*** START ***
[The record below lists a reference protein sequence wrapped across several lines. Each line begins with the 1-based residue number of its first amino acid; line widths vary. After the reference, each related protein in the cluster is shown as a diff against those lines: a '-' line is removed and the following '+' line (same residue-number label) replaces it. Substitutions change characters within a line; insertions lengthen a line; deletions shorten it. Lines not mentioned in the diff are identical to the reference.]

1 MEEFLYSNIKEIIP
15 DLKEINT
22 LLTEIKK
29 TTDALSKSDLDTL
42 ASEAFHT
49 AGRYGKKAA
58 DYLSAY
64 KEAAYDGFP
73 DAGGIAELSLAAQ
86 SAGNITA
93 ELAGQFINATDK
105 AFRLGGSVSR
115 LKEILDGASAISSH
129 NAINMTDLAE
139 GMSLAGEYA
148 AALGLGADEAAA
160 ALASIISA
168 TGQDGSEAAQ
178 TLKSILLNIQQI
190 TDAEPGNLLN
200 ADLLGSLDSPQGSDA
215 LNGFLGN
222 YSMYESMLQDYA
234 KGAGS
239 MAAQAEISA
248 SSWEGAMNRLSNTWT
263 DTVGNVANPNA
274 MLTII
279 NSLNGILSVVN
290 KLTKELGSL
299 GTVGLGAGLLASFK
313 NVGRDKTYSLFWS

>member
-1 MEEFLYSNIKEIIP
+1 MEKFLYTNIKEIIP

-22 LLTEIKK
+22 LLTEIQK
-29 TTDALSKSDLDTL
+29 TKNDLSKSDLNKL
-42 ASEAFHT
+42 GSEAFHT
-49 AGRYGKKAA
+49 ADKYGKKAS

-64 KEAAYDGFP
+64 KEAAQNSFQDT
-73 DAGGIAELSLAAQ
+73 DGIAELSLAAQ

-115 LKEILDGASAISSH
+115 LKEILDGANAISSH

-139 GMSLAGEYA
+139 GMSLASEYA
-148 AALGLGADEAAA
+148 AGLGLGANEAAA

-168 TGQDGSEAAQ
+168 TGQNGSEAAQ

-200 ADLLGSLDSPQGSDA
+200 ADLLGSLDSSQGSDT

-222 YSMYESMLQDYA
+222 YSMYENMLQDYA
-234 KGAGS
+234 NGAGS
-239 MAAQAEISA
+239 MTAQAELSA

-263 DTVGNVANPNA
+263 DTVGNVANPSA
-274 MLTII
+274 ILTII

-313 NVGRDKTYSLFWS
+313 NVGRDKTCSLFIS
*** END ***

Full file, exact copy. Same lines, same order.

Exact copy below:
[The record below lists a reference protein sequence wrapped across several lines. Each line begins with the 1-based residue number of its first amino acid; line widths vary. After the reference, each related protein in the cluster is shown as a diff against those lines: a '-' line is removed and the following '+' line (same residue-number label) replaces it. Substitutions change characters within a line; insertions lengthen a line; deletions shorten it. Lines not mentioned in the diff are identical to the reference.]

1 MEEFLYSNIKEIIP
15 DLKEINT
22 LLTEIKK
29 TTDALSKSDLDTL
42 ASEAFHT
49 AGRYGKKAA
58 DYLSAY
64 KEAAYDGFP
73 DAGGIAELSLAAQ
86 SAGNITA
93 ELAGQFINATDK
105 AFRLGGSVSR
115 LKEILDGASAISSH
129 NAINMTDLAE
139 GMSLAGEYA
148 AALGLGADEAAA
160 ALASIISA
168 TGQDGSEAAQ
178 TLKSILLNIQQI
190 TDAEPGNLLN
200 ADLLGSLDSPQGSDA
215 LNGFLGN
222 YSMYESMLQDYA
234 KGAGS
239 MAAQAEISA
248 SSWEGAMNRLSNTWT
263 DTVGNVANPNA
274 MLTII
279 NSLNGILSVVN
290 KLTKELGSL
299 GTVGLGAGLLASFK
313 NVGRDKTYSLFWS

>member
-1 MEEFLYSNIKEIIP
+1 MEKFLYTNIKEIIP

-22 LLTEIKK
+22 LLTEIQK
-29 TTDALSKSDLDTL
+29 TKNDLSKSDLNKL
-42 ASEAFHT
+42 GSEAFHT
-49 AGRYGKKAA
+49 ADKYGKKAS

-64 KEAAYDGFP
+64 KEAAQNSFQDT
-73 DAGGIAELSLAAQ
+73 DGIAELSLAAQ

-115 LKEILDGASAISSH
+115 LKEILDGANAISSH

-139 GMSLAGEYA
+139 GMSLASEYA
-148 AALGLGADEAAA
+148 AGLGLGANEAAA

-168 TGQDGSEAAQ
+168 TGQNGSEAAQ

-200 ADLLGSLDSPQGSDA
+200 ADLLGSLDSSQGSDT

-222 YSMYESMLQDYA
+222 YSMYENMLQDYA
-234 KGAGS
+234 NGAGS
-239 MAAQAEISA
+239 MTAQAELSA

-263 DTVGNVANPNA
+263 DTVGNVANPSA
-274 MLTII
+274 ILTII

-313 NVGRDKTYSLFWS
+313 NVGRDKTCSLFIS